When you get to 1,011,6 yoa will find a rather undistinguished little Frenelt town. but the I rote! Itivordeau with its porle I:odic:N.e and venerable cotteli-tiouses, now used as garages, in the yard behind it. looks as if it had served long-distance road traffic since before the days of motorcars. One is tempted to wonder, in tact:, whether Lone always lay back front the main road as it. does today, or whether the by-passing of the town is (-timpanitively modern. There are indeed several mysteries connected with the .1.avalLe Mans road, the end section of which by KENT KARSLAKE we got to know pretty well during our stay at Lone. Soon after one gets on to lit, it makes it wide sweep to the right, While the line of it is carried straight on in the form of a broad green ride. This, so M. ltieordeau told us, represents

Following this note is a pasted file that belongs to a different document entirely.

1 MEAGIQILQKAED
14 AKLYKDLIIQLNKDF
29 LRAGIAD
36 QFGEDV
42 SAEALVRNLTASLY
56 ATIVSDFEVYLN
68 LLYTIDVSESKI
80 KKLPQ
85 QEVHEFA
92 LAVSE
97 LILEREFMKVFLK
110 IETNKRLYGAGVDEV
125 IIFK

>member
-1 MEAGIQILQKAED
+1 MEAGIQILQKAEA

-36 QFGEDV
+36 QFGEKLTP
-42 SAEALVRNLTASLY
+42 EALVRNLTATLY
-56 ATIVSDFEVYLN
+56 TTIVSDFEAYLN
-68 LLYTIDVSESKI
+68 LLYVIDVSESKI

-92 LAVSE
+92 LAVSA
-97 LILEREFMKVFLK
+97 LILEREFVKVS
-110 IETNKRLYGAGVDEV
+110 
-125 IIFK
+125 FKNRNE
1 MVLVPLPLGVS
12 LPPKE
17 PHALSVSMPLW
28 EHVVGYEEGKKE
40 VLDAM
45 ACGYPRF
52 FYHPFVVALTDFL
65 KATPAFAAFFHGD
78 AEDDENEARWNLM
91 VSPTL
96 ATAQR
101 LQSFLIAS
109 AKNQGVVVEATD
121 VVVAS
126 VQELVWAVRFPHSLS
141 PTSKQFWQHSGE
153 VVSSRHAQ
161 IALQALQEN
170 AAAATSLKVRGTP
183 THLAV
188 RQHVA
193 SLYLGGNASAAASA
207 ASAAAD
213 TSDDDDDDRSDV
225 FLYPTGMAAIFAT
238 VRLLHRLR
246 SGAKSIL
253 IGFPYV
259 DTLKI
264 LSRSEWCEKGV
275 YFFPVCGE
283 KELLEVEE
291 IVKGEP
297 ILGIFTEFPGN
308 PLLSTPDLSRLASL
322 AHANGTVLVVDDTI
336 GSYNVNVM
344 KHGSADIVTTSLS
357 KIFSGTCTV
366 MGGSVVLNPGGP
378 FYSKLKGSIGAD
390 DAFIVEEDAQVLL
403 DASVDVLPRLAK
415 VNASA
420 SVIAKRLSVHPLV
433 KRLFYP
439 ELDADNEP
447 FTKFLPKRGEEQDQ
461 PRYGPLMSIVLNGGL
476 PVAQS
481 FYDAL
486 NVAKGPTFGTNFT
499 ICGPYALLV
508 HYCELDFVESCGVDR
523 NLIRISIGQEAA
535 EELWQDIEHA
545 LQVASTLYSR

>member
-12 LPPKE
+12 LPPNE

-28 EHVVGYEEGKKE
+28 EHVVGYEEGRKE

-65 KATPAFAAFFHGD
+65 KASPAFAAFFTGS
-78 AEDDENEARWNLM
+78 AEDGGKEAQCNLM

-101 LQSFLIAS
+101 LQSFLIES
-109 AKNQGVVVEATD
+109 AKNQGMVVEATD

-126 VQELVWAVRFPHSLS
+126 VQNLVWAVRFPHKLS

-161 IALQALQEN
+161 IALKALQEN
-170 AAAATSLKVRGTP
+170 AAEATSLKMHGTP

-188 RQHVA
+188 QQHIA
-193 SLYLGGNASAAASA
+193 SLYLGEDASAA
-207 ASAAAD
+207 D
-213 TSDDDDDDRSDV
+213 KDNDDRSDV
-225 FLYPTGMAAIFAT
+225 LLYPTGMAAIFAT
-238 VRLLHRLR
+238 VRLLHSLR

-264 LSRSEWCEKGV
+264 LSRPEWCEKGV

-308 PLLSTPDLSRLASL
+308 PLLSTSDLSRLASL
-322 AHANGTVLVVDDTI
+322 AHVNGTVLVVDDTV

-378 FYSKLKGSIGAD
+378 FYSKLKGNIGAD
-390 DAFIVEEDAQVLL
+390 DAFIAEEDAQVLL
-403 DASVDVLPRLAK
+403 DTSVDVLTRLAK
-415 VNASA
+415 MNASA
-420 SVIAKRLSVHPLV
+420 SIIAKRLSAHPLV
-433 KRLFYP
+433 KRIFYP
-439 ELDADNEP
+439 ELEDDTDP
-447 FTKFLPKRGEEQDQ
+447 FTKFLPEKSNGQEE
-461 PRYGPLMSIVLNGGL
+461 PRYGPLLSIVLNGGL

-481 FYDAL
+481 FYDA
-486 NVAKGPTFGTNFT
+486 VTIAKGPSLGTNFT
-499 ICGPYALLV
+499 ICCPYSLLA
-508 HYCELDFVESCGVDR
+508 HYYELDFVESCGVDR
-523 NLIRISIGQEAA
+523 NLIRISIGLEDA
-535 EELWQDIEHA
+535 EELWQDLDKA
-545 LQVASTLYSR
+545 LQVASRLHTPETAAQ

road-straightening scheme which was embarked on soon after the liberation. but.vwhielt has never been brought to fruition. Nearer Le Mans, however, the road again makes several wide sweeps away from its general direction, but at. these places the straight. line is continued by obviously older, narrow roads, cutting off the loops, which are still usable by wheeled traine. In these pluees the windings of the modern road somewhat ease the gradient, and if one came across this sort of thing in England one would guess that an older road, used perhaps by pack-horse traffic, had been modified in the Cr-melting era to avoid the hills. But this sort of thing is. I think, coinPartitively rare in Framer!, and in any ease the gradients on the disused sections of road are not particularly severe. I remain mystified. In my previous journeys abroad since the war I have used a variety of cars, ranging in date Over a span of twenty years—from 1908 to 1928. This time, however, my transport was something rather different, in the shape of a Silver Wraith Rolls-Royce, in which I was a passenger on the outward journey, but Which was entrusted to me to bring back to Ftriglantl. What I diO in these cirmunstanees was to bring it back to England, which just shows how honest I ant I do not know whether I shall ever again iii RI myself in charge of a Silver Wraith with the roads of all Europe before me (subject, of course, to the fact. that some of these roads involve the risk of pranging the Iron Curtain). The car goes so tirelessly, and is so effortless to drive, that anyone who likes motoring could not but be tempted. say, to take a little trip round by Rome, instead of coming straight home. I have never sat in a more -comfortable driving, seat., and the degree of silence attained by the Silver Wraith can bear comparison even with that of a car in which I had spent the previous week-end but. one–whielt was a 1910 Silver Ghost! Instead of tlw Ghost’s long gear-lever on to which one drops one’s hand With a move/tent of only a few inches front the steering wheel, the NVraith has ‘.t tiny little lever.–still on the right-lettal side or t 1w driver, ttless them -which seems to grow out. of the bottom of the seat.; :Ind instead of the fair degree of skill, amompanied, its thinly Scott-naleriett used to say, by mystic murmurings of the words ” Rolls-Royce-car,” which the Ghost requires it’ ehanges are to be made successfully, the’ Wraith is lilted with it